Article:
What happens when you’re indicted by a federal grand jury? No matter what the level of severity – infraction, misdemeanor, or felony – a criminal charge can cause great stress, fear, and confusion, and the outcome of the case will affect your life in numerous ways, perhaps threatening your employment status, your legal rights, and your relationships with family and friends. To navigate the criminal justice system successfully, you will need a skilled and experienced criminal defense attorney.
What Happens When You’re Indicted by a Federal Grand Jury
Grand juries have existed for centuries, and they were firmly established within the American justice system by the Founding Fathers, who wrote in the Fifth Amendment of the Bill of Rights, “No person shall be held to answer for a capital, or otherwise infamous crime, unless on a presentment on indictment of a grand jury.” However, many people outside of the justice system don’t understand federal grand jury proceedings. To get a better grasp of the differences between trial juries and grand juries, let’s review some of the unique features of grand jury proceedings:
- In a grand jury, a judge is not present.
- The grand jury is not required to inform the suspect of the investigation. However, in some cases the accused is told of the investigation and/or called to testify.
- Evidence in a grand jury is presented by the prosecuting attorney. The prosecutor shapes the case, as the grand jury has no investigative staff of its own. However, the grand jury may call additional witnesses.
- Although witnesses in a grand jury have the right to an attorney, the attorney must stay outside the room. The witness is allowed to leave the room, however, to speak to their attorney.
- The accused may testify, but they may only answer questions presented by the prosecutor. The defense attorney cannot question any witnesses, including the accused. In addition, the jurors may submit questions for the prosecutor to ask witnesses.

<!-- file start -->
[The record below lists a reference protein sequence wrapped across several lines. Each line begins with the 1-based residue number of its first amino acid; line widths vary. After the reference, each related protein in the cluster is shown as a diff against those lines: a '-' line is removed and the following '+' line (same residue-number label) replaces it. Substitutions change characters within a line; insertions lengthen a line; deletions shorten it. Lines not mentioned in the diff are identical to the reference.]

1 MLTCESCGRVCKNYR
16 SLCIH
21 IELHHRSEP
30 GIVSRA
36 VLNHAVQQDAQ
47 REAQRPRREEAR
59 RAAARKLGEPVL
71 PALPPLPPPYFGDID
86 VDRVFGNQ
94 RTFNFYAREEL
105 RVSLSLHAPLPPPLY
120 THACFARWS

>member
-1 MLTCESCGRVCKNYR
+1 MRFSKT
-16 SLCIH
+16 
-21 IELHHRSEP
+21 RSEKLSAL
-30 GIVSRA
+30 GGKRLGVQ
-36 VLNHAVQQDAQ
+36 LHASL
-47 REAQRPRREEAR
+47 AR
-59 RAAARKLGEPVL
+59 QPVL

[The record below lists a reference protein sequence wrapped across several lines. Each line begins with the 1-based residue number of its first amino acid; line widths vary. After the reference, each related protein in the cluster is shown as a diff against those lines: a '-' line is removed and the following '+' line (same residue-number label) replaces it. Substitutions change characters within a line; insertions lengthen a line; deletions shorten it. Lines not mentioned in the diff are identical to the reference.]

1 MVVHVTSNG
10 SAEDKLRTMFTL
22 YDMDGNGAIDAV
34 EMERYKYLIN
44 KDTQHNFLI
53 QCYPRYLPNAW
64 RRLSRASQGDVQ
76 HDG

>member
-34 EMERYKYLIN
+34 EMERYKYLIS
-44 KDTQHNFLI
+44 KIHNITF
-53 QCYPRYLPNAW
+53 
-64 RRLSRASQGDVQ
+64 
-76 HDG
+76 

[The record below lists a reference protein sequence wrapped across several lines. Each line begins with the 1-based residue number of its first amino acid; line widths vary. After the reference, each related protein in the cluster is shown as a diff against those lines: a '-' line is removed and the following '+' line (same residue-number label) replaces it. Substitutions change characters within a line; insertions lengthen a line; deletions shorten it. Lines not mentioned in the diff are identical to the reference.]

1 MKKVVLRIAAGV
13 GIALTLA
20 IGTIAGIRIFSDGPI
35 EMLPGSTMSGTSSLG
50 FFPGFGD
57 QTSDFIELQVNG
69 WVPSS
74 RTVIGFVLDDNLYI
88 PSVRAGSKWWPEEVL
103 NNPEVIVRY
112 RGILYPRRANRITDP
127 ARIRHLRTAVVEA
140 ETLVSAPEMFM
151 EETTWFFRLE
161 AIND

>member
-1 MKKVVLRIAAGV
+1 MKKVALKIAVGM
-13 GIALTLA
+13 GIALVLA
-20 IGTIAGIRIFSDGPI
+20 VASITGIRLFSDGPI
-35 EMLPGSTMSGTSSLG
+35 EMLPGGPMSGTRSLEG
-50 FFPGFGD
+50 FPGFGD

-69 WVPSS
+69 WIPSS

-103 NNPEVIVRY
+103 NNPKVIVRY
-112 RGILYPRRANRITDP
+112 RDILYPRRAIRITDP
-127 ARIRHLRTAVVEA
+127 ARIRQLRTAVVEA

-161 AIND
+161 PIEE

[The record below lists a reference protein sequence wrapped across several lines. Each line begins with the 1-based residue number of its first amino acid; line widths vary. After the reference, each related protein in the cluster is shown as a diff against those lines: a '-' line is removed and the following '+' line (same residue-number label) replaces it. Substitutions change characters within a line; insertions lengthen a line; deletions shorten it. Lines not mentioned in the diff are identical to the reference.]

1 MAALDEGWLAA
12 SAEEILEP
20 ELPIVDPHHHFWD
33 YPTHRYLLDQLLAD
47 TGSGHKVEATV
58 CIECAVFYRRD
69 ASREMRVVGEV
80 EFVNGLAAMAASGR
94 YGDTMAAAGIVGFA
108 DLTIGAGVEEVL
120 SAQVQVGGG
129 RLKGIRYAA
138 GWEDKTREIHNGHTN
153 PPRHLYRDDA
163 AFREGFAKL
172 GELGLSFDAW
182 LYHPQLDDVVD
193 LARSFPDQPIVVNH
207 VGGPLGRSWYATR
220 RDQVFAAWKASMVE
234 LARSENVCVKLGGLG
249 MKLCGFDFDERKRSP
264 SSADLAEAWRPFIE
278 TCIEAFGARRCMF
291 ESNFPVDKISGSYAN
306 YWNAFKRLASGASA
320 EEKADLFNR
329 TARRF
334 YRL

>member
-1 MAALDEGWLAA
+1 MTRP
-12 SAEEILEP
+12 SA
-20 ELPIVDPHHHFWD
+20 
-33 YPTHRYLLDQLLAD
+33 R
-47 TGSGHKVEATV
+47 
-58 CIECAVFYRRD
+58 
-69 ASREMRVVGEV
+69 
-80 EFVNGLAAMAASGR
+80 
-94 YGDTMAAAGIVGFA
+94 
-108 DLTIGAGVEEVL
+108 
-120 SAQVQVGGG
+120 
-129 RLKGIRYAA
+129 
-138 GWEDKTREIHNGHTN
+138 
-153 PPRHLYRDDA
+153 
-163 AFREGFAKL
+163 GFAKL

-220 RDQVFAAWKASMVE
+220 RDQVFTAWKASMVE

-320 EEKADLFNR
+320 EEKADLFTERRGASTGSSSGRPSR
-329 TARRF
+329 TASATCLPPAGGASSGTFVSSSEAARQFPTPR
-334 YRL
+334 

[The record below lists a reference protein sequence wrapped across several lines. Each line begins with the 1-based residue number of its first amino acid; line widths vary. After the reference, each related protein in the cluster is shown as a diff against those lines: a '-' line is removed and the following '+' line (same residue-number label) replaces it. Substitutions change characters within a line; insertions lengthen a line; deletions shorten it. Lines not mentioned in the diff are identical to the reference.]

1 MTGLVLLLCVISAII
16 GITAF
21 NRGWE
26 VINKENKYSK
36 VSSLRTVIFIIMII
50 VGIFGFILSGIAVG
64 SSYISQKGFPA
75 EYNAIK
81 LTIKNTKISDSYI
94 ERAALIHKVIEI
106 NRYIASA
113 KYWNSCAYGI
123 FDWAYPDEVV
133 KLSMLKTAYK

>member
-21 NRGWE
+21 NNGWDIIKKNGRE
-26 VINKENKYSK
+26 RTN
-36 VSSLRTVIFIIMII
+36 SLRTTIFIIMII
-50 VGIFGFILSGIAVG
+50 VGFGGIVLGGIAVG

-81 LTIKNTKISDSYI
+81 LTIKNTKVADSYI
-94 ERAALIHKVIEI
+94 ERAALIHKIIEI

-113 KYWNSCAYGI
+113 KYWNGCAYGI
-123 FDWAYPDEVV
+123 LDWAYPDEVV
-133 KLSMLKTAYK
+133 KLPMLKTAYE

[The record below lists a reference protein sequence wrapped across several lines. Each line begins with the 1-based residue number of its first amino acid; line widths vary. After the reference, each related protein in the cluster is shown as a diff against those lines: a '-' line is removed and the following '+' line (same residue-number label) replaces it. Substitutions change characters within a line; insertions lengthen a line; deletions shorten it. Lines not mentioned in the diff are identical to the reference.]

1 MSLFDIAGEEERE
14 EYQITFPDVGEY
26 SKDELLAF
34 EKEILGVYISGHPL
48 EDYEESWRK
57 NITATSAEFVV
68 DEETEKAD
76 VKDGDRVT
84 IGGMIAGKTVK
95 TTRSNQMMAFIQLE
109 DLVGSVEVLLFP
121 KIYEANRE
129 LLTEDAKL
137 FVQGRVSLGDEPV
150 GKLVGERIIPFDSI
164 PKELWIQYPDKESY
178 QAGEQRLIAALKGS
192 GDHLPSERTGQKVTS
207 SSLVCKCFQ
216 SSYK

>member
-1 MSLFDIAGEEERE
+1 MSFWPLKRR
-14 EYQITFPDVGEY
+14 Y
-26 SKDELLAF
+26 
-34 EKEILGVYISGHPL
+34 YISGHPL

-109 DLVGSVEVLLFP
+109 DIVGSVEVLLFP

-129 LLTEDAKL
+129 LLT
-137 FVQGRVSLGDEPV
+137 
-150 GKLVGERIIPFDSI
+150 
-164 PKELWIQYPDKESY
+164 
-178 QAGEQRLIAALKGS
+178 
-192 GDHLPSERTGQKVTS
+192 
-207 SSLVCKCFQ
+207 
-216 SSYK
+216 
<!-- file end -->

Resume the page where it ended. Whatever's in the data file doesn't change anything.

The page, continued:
- The grand jury does not determine guilt or innocence. Instead, the jury determines whether or not there is probable cause to believe the accused committed the crime. The jury can decide whether to bring charges via a written indictment.
When charges are filed against you in a federal criminal case, don’t underestimate the power of the federal government. With its money, resources, strength, and experience, the federal government will work hard to achieve its ideal outcome. To convey your side of the case and fight for your rights, you will need a talented criminal defense attorney.
If you are indicted by a federal grand jury, you will be arrested (if you have not been already) and formally charged with the crime. During the pretrial hearing, you will typically be allowed to enter a plea. If you plead guilty to the charges, a sentencing hearing will occur. If you plead not guilty, a trial date will be set. Depending on the nature of the crime, the likelihood of your fleeing, and the laws of your jurisdiction, you may or may not be imprisoned until the trial date.
Whether or not charges have been filed against you at this time, if you’re wondering what happens when you’re indicted by a federal grand jury, contact Replogle, Tyrrell, & Robertson, LLC. Our full-service law firm has offices in Marshfield and Springfield, Missouri, and we are committed to providing our clients with legal expertise and exceptional service. Plus, criminal defense attorney John Tyrrell has over six years of experience in the Greene County and Webster County Prosecutors Office, prosecuting many of the crimes that can be charged in Missouri. To get started, please give us a call at 417-893-5121 (Springfield) or 417-859-3979 (Marshfield). We look forward to hearing from you.